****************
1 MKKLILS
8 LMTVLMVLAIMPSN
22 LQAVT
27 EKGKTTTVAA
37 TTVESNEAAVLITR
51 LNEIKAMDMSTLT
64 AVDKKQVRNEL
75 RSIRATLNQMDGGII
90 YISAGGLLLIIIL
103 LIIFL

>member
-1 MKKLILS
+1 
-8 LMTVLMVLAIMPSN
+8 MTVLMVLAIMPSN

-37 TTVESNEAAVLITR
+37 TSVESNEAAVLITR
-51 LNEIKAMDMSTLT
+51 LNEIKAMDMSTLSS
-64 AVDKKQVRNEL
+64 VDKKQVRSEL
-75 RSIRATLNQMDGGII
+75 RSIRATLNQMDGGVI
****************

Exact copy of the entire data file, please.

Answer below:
1 MKKLILS
8 LMTVLMVLAIMPSN
22 LQAVT
27 EKGKTTTVAA
37 TTVESNEAAVLITR
51 LNEIKAMDMSTLT
64 AVDKKQVRNEL
75 RSIRATLNQMDGGII
90 YISAGGLLLIIIL
103 LIIFL

>member
-1 MKKLILS
+1 
-8 LMTVLMVLAIMPSN
+8 MTVLMVLAIMPSN

-37 TTVESNEAAVLITR
+37 TSVESNEAAVLITR
-51 LNEIKAMDMSTLT
+51 LNEIKAMDMSTLSS
-64 AVDKKQVRNEL
+64 VDKKQVRSEL
-75 RSIRATLNQMDGGII
+75 RSIRATLNQMDGGVI